Gek is maybe an odd choice for a visit from the Suck Fairy; surely, all of its suck was predispensed? But it was still beloved by some, many of them purchasers of the failed 3DO system on which it originated, one of those consoles with few games, and even fewer that could be called good. (The best, probably? Star Control II.)

The writer of this Destructoid article, still liked it for itself, but finds that it’s one of those games where context given by its manual kind of ruins the game’s premise by giving it an adverse context.

If you just play the game, Gex is a fairly shallow game about a lizard mascot character, in sunglasses no less, romping through a series of worlds based on media properties, uttering trite digitized quotes at various times.

If you read the manual, you find out that Gex is wallowing in sorrow! His dad was an astrogecko working for NASA! He lost his life in a terrible accident! Gex, unable to face the world, retreated into television! It’s the only way he can handle living! And, although Gex thwarts the villain’s plot to use him as a mascot character (a thing he already is really), nothing at the end of the game indicates that his mental state has changed.

The first of six manual pages that lays out the reason for Gex’s media obsession.

I think the writer may be overthinking things a bit. Often manual stories were written as an afterthought by people who had nothing to do with the making of the game. Have you ever seen the manual for the NES release of Konami’s Life Force? It claims that the evil gigantic space creature Zelos, huge enough to devour planets, was the proud offspring of alien beings named “Ma and Pa Deltoid.” The manual for NES Metal Gear claims that the villain wasn’t Big Boss but instead “Colonel Vermon CaTaffy.”

Gex got off pretty lightly, by comparison.

I’ve wildly misunderstood Gex (Destructoid, by Timothy Monbleau)

Ski-Free But You Play As The Yeti

Ski-Free is a beloved part of casual gaming from the days before it was called that, before even internet use was widespread. Distributed as part of Microsoft Entertainment Pack 3, it predates even Windows 95, and even Windows 3.1! It goes all the way back to Windows 3.0. Checking up on the game in Wikipedia reveals that a version of it is included as an easter egg in current Microsoft Edge (go to edge://surf in that browser, if for some reason you use it).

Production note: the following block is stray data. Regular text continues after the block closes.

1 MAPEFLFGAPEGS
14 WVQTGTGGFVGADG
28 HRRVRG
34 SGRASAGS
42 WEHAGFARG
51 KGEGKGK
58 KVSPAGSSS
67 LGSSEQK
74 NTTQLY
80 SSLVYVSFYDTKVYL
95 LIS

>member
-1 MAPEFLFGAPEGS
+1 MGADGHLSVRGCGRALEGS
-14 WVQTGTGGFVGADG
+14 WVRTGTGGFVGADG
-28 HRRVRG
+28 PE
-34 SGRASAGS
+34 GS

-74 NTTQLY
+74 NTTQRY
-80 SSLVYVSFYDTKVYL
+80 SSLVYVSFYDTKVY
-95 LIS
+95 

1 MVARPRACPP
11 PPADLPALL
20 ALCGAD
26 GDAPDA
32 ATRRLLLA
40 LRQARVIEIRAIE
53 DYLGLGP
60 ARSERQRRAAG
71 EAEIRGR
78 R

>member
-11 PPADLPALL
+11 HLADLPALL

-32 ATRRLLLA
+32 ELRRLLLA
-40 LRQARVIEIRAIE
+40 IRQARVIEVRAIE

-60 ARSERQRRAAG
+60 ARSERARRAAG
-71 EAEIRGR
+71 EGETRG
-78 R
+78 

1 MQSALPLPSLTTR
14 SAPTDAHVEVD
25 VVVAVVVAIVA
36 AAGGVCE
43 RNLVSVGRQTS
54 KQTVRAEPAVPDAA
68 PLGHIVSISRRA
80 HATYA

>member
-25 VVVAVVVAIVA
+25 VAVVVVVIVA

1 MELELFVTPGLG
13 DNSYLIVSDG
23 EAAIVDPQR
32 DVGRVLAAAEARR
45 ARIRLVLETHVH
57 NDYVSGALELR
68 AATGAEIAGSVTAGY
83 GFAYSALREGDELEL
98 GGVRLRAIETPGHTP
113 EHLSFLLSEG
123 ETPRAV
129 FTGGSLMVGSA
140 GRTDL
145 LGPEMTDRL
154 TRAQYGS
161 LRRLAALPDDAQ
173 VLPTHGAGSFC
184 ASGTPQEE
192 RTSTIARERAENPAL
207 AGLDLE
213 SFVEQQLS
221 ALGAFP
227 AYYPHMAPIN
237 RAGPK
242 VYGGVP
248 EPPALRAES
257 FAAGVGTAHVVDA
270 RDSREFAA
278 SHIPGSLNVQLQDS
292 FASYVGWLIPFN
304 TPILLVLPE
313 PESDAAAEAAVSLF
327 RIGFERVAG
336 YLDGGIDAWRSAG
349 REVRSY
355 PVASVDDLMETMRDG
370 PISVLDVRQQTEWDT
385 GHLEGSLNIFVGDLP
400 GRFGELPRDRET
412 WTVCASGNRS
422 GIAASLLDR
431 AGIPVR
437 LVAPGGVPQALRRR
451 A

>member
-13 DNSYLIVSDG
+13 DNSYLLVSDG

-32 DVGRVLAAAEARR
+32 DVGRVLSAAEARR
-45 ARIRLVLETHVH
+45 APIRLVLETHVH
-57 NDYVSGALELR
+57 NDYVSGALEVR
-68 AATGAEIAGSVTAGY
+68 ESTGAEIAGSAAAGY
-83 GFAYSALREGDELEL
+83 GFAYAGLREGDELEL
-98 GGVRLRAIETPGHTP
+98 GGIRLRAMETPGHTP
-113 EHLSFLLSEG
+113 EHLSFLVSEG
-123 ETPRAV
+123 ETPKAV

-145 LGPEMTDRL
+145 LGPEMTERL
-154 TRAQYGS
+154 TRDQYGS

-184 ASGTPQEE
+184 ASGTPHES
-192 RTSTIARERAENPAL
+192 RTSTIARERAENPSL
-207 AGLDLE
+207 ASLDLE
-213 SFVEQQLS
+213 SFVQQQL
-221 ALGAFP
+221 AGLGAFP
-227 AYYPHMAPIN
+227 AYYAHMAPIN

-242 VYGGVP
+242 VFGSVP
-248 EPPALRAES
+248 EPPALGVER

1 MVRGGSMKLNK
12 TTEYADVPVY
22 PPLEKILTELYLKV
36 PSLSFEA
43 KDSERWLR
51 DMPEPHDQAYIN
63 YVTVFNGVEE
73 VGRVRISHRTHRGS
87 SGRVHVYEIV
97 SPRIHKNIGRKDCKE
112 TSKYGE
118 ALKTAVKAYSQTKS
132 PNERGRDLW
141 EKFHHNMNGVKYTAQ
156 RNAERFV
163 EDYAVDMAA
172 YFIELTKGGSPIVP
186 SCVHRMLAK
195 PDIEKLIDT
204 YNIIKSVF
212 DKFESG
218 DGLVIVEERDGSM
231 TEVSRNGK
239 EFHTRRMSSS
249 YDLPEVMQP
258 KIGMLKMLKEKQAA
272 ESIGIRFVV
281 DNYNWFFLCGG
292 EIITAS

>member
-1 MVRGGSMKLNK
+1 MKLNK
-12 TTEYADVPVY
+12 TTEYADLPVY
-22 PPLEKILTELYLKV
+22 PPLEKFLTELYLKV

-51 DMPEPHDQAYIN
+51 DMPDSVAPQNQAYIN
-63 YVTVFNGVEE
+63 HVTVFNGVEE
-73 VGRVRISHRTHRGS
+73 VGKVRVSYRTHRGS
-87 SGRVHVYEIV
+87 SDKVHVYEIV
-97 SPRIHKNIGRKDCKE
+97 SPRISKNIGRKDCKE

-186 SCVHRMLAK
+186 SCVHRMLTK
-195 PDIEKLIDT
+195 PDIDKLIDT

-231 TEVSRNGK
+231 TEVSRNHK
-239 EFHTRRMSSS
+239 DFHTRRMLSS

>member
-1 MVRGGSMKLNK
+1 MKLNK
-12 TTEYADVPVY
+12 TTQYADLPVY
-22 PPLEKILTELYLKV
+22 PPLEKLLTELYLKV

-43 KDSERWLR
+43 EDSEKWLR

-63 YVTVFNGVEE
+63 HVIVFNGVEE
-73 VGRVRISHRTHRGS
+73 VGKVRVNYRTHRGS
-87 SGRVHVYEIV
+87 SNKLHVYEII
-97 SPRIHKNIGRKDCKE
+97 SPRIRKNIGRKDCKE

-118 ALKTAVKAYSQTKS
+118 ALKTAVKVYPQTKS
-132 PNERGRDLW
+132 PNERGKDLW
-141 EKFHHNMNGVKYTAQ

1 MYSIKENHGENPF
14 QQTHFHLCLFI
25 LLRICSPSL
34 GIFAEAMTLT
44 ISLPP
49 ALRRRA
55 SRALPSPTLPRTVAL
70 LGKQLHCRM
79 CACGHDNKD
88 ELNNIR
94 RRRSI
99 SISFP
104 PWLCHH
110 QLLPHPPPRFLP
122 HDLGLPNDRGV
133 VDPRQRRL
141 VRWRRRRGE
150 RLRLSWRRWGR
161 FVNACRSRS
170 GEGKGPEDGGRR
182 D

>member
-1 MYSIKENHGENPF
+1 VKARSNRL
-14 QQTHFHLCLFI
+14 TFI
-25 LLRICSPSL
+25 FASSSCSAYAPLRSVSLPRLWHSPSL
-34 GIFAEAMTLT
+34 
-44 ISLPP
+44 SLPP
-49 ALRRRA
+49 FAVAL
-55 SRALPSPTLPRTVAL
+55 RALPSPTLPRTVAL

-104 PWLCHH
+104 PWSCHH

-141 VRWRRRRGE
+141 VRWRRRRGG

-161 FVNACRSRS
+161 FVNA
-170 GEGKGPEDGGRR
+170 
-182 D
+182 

One of the most remembered things about Ski Free is, if you get to the end of the course and keep going, eventually a yeti will chase your skiier down and eat him. A submission to GMTK 2023 gamejam, Yeti Upsetti is Ski Free in reverse. You play as the yeti, and try to chase down skiiers. You can run in all directions, but even so it’s very difficult to catch any of those elusive sportspeople. They’re very good at avoiding your abominable grasp. The only strategy that has worked for me at all is trying to chase them into obstacles, which gives you two short seconds to grab them for a monsterly meal before they get back on their skiis and coast away. Except to be told many times that you’ve died of starvation, and that you’re a terrible yeti. Which, fair, I don’t live anywhere near a snow-covered mountainside in real life.

Yeti Upsetti (, $0)

A Walk Through Nintendo’s Internal Employee-Only Museum, Circa 2006

From the recent trove of preserved video from Noclip Game History Archive, here’s a look through Nintendo Of America’s internal employee-only museum/store, circa 2006, on Youtube. There is very little sound in the footage, so you might want to increase the playback speed to double.

For context, it was near the end of the Gamecube’s life, immediately before the release of the Wii, and the early years of the Nintendo DS. Objects glimpsed during the stroll include various consoles, records of Nintendo’s collaboration with the Starlight Children’s Foundation, Pokemon merchandise, Nintendo awards, some arcade units (including a glitched Mario Bros. cabinet), a Virtual Boy, various character statuettes, old playing cards, a capsule timeline of Nintendo history, and various games for sale at the time. It seems that the museum also functions as a retail space for employees.

Exploring Nintendo of America’s Employee-Only Museum (Youtube, 28 minutes)